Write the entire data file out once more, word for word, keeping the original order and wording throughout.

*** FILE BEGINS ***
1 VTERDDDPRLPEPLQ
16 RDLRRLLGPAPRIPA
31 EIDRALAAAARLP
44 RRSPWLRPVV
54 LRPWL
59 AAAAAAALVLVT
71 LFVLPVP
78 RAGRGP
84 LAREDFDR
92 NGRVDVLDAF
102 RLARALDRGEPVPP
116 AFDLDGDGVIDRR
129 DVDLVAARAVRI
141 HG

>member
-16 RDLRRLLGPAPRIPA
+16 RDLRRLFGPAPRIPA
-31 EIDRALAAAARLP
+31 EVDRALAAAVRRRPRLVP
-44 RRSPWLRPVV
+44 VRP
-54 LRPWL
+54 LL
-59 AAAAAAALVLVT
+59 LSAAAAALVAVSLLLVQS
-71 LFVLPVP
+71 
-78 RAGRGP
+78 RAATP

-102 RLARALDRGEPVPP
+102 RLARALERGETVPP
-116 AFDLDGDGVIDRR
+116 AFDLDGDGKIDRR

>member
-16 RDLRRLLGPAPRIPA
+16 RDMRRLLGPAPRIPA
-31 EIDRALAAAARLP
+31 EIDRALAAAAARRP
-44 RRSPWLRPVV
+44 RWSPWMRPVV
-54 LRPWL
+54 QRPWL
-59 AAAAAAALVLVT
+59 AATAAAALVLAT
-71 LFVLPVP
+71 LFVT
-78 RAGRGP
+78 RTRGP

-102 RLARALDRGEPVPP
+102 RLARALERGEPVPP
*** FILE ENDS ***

1 VTERDDDPRLPEPLQ
16 RDLRRLLGPAPRIPA
31 EIDRALAAAARLP
44 RRSPWLRPVV
54 LRPWL
59 AAAAAAALVLVT
71 LFVLPVP
78 RAGRGP
84 LAREDFDR
92 NGRVDVLDAF
102 RLARALDRGEPVPP
116 AFDLDGDGVIDRR
129 DVDLVAARAVRI
141 HG

>member
-16 RDLRRLLGPAPRIPA
+16 RDLRRLFGPAPRIPA
-31 EIDRALAAAARLP
+31 EVDRALAAAVRRRPRLVP
-44 RRSPWLRPVV
+44 VRP
-54 LRPWL
+54 LL
-59 AAAAAAALVLVT
+59 LSAAAAALVAVSLLLVQS
-71 LFVLPVP
+71 
-78 RAGRGP
+78 RAATP

-102 RLARALDRGEPVPP
+102 RLARALERGETVPP
-116 AFDLDGDGVIDRR
+116 AFDLDGDGKIDRR

>member
-16 RDLRRLLGPAPRIPA
+16 RDMRRLLGPAPRIPA
-31 EIDRALAAAARLP
+31 EIDRALAAAAARRP
-44 RRSPWLRPVV
+44 RWSPWMRPVV
-54 LRPWL
+54 QRPWL
-59 AAAAAAALVLVT
+59 AATAAAALVLAT
-71 LFVLPVP
+71 LFVT
-78 RAGRGP
+78 RTRGP

-102 RLARALDRGEPVPP
+102 RLARALERGEPVPP